Anti-Black racism campaign touches a nerve in Toronto
By Neil Armstrong
Given all the recent incidents and reports of anti-black racism in the Greater Toronto Area, and indeed the province – from those involving school boards, verbal assault onboard public transit to signage promoting white privilege and more -- Debbie Douglas, executive director of the Ontario Council of Agencies Serving Immigrants (OCASI) says they could not have planned the launch of a public education campaign about anti-black racism at a better time.
Launched on November 2, the public education campaign by the City of Toronto and OCASI to raise awareness about the persistence of anti-black racism has touched a nerve in the city.
Douglas says the feedback has been very mixed on social media and on Twitter it has been nasty.
However, she thinks that given the conversation currently around about anti-black racism this is an opportune time.
“Folks have gone as far as to create hashtags saying ‘anti-white racism,’ folks have taken the posters and changed them so that they have Barack Obama and some white police chief, saying ‘hire one.’ Others have accused us of race-baiting and that anti-black racism does not exist.”
Despite this, Douglas says there have been some thoughtful conversations in which people say, “yes, we understand that black people are discriminated against but so are other people of colour.”
“Those folks we engage. It’s like, yes, but this campaign is about anti-black racism and some, I think, legitimate questions – If this is about anti-racism why are you only juxtaposing black people with white people?”
She said they actually also had that conversation as they were creating the campaign and had some images of black and non-black but non-white folks and the message then became too easy to be dismissed by white majority folk, in terms of, oh, that’s just those people of colour beating up on each other.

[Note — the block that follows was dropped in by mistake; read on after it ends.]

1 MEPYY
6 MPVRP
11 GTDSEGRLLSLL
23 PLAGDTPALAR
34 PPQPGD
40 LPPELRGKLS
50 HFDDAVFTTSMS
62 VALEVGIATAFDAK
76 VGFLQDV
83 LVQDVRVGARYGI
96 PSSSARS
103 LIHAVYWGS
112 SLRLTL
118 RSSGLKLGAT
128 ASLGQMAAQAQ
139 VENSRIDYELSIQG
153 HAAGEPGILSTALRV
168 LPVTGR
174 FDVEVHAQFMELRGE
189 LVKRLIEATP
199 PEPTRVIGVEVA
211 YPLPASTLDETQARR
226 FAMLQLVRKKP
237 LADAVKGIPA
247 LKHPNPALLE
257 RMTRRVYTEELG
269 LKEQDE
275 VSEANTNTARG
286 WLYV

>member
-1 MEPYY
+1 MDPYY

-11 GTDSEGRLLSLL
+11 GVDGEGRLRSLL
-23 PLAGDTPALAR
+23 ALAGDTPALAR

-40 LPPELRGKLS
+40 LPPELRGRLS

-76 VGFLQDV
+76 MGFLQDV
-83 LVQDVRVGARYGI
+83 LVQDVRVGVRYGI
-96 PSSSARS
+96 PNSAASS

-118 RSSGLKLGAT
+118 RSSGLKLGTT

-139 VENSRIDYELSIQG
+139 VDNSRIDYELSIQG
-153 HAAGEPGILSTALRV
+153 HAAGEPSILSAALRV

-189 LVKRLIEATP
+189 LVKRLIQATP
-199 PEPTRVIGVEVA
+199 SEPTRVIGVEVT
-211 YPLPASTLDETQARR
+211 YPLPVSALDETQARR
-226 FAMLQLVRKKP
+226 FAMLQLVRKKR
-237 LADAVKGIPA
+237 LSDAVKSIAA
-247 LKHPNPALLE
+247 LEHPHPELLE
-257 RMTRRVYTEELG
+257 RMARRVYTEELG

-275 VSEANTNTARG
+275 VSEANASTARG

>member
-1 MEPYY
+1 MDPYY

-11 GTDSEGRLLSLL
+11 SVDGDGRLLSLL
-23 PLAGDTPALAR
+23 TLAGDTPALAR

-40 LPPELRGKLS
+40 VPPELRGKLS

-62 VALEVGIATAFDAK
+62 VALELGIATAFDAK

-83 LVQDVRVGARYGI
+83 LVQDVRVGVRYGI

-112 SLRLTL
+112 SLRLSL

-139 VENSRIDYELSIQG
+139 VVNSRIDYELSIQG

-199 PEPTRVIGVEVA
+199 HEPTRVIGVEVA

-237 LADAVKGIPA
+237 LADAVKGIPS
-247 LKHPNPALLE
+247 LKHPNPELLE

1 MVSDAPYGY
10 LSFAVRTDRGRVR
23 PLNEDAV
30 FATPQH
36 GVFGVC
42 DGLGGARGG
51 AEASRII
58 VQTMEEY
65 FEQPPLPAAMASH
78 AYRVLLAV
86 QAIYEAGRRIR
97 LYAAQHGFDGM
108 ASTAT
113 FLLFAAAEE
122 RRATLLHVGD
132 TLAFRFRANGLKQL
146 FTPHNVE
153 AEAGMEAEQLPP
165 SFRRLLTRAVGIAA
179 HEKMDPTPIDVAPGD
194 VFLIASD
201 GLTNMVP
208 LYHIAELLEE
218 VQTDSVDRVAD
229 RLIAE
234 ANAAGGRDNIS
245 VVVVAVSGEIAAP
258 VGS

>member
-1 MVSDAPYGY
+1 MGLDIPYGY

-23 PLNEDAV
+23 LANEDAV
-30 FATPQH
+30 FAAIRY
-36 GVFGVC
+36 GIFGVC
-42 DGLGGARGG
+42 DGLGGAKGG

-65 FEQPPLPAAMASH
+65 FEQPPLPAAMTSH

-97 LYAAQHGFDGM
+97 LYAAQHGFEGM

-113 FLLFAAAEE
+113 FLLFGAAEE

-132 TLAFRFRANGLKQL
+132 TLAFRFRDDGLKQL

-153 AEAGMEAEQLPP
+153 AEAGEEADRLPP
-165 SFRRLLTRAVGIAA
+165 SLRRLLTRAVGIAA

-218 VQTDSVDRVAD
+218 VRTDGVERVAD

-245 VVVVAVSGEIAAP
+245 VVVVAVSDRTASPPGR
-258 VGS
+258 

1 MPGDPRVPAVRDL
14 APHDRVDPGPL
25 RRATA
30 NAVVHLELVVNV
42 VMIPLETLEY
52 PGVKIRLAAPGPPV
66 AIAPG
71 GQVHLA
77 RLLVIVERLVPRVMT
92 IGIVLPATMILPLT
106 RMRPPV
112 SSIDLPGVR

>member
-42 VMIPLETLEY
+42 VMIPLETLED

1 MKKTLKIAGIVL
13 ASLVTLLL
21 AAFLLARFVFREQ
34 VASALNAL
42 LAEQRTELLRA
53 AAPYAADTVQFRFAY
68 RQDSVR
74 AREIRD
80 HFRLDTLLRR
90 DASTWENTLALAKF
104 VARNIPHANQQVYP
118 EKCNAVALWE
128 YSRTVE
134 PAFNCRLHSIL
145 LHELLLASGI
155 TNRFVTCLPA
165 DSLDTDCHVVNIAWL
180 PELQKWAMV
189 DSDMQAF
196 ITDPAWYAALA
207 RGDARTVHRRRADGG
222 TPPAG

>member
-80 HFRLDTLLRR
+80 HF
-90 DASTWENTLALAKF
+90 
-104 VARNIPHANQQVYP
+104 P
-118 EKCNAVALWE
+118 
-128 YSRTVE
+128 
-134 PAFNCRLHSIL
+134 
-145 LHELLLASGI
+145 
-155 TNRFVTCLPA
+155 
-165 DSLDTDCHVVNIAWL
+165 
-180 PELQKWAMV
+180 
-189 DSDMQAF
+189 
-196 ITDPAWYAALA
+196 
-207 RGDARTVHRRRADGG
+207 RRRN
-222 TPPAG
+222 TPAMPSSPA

And so they intentionally use white and black images as a way to starkly talk about anti-black racism.
“Not at all losing the fact that it’s not only white folks who are anti-black, but wanting to pay attention to issues of power and power relations, and white supremacy and those kinds of issues that a poster doesn’t tell you and hence the website, torontoforall.ca,” she says.
The campaign created by the full service marketing communications firm, Public Inc., centres around bus shelter posters with powerful visual images which address anti-black racism in employment and housing situations.
The posters direct people to the campaign website which provides information and resources to encourage dialogue, and to question and challenge anti-black racism.
This is a continuation of the city's partnership with OCASI. Phase 1 of the Toronto for All campaign ran in the summer of 2016 and focused on anti-Islamophobia. The campaign successfully encouraged dialogue amongst residents and the media in Toronto, nationally and internationally.
“When we had the anti-Islamophobia campaign the pushback was similar but it wasn’t as personal. So for the first time on Twitter I was called the c-word, so it’s that kind of nasty,” said Douglas.
“We kind of talk about this theoretically all the time, that as black women there is a particular race-based sexism that we experience. It’s really interesting to be on the receiving end of this in just a really visceral way from who I can only assume are white men.”
Douglas said there was a pushback from white men to the anti-Islamophobia campaign that somehow they have become this persecuted group, even more so with the anti-black racism campaign.
“I’m receiving comments like ‘I’m tired of this white men bashing,’ ‘I’m tired of having to apologize for being a white man,’ and the one that made me smile is that ‘Black people are a privileged group in Canada.’”
Doulas said the City of Toronto and OCASI thought the moment was correct to do this campaign now.
She said OCASI did not want to lose the momentum that has been built up by the actions of Black Lives Matter and the way that they have put anti-black racism solidly on the public agenda and in the public’s imagination.
“I think for too long the whole narrative is Canada is a saviour of black folk while we continue to erase the experience of Black Canadians out of our national narratives has been telling. I think that for many of us watching the Trudeau government, who we know many of the Black community supported, strike his first Cabinet, talk about it being the most diverse Cabinet in the history and there wasn’t one black person in that Cabinet. And as well, that the fact that Black Lives Matter, here in Toronto especially, had forced a conversation with the Premier of Ontario and with the mayor of the city.